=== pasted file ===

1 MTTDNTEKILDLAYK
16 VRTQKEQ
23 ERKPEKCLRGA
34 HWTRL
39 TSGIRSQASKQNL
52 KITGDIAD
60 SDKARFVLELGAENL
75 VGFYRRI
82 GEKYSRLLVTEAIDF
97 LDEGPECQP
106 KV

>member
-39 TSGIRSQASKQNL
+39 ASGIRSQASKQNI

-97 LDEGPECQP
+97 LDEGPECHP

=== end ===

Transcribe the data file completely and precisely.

1 MTTDNTEKILDLAYK
16 VRTQKEQ
23 ERKPEKCLRGA
34 HWTRL
39 TSGIRSQASKQNL
52 KITGDIAD
60 SDKARFVLELGAENL
75 VGFYRRI
82 GEKYSRLLVTEAIDF
97 LDEGPECQP
106 KV

>member
-39 TSGIRSQASKQNL
+39 ASGIRSQASKQNI

-97 LDEGPECQP
+97 LDEGPECHP